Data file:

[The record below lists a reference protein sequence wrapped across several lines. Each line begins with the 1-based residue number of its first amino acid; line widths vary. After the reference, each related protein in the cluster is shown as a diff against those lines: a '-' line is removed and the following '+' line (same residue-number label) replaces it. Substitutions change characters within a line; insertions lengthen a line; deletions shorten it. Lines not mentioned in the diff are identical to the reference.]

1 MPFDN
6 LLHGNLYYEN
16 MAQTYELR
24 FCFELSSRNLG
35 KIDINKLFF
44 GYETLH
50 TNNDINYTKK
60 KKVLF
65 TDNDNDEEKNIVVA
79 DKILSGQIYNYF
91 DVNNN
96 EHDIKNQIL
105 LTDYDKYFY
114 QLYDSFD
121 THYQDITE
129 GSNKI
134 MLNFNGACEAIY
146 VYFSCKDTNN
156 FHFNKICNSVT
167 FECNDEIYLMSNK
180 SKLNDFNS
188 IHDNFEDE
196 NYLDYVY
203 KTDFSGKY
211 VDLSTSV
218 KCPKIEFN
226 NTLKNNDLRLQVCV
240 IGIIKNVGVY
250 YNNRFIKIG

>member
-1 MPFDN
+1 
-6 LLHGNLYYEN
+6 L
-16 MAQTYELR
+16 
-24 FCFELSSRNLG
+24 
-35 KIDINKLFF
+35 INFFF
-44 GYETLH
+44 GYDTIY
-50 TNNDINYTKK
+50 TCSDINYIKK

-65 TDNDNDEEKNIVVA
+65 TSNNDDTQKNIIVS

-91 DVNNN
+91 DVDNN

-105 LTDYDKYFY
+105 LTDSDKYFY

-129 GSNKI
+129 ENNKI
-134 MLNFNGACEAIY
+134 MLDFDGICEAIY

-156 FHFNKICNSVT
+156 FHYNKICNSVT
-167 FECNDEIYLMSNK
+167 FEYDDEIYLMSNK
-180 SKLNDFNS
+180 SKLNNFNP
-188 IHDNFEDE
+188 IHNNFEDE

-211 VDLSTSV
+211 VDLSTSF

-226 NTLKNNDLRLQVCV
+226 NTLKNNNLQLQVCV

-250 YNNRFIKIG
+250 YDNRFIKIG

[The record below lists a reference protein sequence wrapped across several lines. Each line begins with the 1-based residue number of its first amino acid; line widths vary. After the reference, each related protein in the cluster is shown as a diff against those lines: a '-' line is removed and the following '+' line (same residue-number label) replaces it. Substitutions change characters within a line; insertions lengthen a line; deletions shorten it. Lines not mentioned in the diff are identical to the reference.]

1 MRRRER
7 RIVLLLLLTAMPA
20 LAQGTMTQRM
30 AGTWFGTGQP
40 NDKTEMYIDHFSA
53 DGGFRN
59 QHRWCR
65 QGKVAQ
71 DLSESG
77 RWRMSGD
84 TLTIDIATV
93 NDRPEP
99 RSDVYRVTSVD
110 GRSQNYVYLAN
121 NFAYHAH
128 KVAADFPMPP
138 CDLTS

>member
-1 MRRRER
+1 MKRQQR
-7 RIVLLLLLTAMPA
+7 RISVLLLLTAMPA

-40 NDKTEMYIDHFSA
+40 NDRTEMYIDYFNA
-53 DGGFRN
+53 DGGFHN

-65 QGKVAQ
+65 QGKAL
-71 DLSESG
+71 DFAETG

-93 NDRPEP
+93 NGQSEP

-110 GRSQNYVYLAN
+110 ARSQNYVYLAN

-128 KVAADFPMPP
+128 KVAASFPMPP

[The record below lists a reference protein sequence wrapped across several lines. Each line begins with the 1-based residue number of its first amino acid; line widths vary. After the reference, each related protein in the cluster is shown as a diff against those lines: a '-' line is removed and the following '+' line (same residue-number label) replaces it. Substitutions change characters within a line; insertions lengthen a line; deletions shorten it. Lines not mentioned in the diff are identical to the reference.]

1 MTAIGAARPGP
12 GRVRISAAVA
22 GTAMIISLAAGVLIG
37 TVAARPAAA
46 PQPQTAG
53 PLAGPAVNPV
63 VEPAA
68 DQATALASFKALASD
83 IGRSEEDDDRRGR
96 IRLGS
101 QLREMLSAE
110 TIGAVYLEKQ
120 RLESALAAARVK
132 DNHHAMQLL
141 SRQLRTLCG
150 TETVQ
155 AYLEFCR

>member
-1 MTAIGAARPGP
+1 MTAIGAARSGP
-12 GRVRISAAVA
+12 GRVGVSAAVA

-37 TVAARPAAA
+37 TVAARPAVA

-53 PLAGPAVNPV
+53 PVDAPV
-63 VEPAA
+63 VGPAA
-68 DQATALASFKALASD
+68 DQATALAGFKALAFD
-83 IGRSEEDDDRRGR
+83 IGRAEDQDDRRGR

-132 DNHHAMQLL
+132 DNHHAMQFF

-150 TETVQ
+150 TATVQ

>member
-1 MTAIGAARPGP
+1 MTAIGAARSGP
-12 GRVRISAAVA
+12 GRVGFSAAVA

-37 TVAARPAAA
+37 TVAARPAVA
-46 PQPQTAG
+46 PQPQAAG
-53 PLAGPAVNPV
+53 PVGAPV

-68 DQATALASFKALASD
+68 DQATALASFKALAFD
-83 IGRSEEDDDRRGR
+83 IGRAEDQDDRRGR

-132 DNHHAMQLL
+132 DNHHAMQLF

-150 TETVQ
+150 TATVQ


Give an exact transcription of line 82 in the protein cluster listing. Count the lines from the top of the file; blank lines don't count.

93 NDRPEP